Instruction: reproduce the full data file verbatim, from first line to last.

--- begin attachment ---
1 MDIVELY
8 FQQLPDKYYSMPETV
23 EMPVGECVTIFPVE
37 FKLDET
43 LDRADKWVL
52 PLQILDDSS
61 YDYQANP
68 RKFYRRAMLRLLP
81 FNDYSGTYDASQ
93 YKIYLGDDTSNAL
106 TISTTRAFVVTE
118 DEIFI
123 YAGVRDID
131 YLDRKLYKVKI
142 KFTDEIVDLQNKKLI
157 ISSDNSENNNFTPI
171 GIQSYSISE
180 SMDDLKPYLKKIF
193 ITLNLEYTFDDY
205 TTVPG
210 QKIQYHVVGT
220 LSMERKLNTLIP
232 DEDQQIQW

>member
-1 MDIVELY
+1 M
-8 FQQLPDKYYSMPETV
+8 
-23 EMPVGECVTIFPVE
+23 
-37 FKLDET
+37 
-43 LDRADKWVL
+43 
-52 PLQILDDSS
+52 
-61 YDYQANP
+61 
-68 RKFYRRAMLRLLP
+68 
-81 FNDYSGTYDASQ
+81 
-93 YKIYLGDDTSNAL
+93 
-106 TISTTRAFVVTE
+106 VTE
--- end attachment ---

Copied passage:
1 MDIVELY
8 FQQLPDKYYSMPETV
23 EMPVGECVTIFPVE
37 FKLDET
43 LDRADKWVL
52 PLQILDDSS
61 YDYQANP
68 RKFYRRAMLRLLP
81 FNDYSGTYDASQ
93 YKIYLGDDTSNAL
106 TISTTRAFVVTE
118 DEIFI
123 YAGVRDID
131 YLDRKLYKVKI
142 KFTDEIVDLQNKKLI
157 ISSDNSENNNFTPI
171 GIQSYSISE
180 SMDDLKPYLKKIF
193 ITLNLEYTFDDY
205 TTVPG
210 QKIQYHVVGT
220 LSMERKLNTLIP
232 DEDQQIQW

>member
-1 MDIVELY
+1 M
-8 FQQLPDKYYSMPETV
+8 
-23 EMPVGECVTIFPVE
+23 
-37 FKLDET
+37 
-43 LDRADKWVL
+43 
-52 PLQILDDSS
+52 
-61 YDYQANP
+61 
-68 RKFYRRAMLRLLP
+68 
-81 FNDYSGTYDASQ
+81 
-93 YKIYLGDDTSNAL
+93 
-106 TISTTRAFVVTE
+106 VTE